Each year, graphic designer Nicholas Felton creates an "annual report," summarizing an entire year of life in a series of beautiful charts and graphs. For 2010, he's created a masterpiece. Instead of looking at his own life, he's captured the entire life of his father, Gunter, who passed last September.
Call it the Nick Felton Effect: Designers can’t get enough of visualizing their own quotidian doings. The latest comes at us from New York designer Lauren Manning, who spent 2010 jotting down everything she ate, then turned the data into an all-you-can-eat buffet of infographics — more than 40, in all.
Nike+? "Kinda bullshit." So concludes Allison Shaw in a cheeky infographic charting runners in New York — and the impossible things Nike+’s popular, but astonishingly fallible, tech claims they can do.
Shaw was one of 14 students in a recent MFA Interaction Design class at SVA on data visualization, led by none other than data-viz demigod Nicholas Felton. (Which, for burgeoning infographic designers, is the equivalent of young painters learning their trade from Matisse. Okay, we’re exaggerating. But only a little.)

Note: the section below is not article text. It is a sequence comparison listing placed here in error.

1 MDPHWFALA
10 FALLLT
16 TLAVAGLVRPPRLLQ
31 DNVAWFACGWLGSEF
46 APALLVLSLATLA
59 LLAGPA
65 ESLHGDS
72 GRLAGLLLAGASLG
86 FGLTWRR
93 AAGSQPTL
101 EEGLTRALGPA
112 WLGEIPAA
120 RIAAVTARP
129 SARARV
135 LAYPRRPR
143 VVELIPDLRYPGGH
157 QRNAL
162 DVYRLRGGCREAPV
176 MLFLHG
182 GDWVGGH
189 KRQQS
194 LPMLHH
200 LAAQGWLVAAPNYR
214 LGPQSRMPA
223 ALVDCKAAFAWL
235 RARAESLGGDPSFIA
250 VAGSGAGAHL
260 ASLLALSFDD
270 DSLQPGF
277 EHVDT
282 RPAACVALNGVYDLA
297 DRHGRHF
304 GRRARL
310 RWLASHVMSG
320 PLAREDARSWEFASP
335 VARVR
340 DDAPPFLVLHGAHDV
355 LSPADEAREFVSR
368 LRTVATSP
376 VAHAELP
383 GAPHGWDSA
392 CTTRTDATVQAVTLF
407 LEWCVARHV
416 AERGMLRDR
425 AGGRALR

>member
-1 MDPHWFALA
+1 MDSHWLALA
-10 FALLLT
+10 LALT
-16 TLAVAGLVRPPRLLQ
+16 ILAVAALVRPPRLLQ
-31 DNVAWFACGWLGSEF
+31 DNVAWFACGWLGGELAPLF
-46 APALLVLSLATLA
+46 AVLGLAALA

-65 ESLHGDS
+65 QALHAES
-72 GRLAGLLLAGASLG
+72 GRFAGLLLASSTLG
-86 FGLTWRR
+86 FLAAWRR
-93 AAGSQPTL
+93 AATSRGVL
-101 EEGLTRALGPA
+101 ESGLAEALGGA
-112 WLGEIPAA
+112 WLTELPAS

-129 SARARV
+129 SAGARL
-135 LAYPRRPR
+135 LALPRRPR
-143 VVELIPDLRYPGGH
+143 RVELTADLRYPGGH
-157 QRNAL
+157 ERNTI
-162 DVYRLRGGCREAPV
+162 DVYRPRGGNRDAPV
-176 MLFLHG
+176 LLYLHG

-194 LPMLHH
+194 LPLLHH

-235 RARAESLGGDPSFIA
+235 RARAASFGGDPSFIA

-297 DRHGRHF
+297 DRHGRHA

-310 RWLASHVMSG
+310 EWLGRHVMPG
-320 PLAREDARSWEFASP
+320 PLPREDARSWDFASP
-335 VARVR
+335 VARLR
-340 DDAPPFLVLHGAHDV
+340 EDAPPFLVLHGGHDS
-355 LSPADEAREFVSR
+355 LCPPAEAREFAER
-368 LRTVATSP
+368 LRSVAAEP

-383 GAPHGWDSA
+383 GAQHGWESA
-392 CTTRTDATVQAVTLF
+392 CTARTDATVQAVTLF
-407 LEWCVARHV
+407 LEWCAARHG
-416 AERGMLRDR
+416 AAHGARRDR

Making sense of our data-saturated world requires a combination of technical and design skill. Nicholas Felton, also known as Feltron, is among the most talented creators of information graphics and data visualizations working today. His Annual Reports — the most recent of which is a visualization of his father's life — will change the way you think about your personal data. In this episode, I talked to Felton about what to look for in creating infographics that help communicate data rather than hinder it.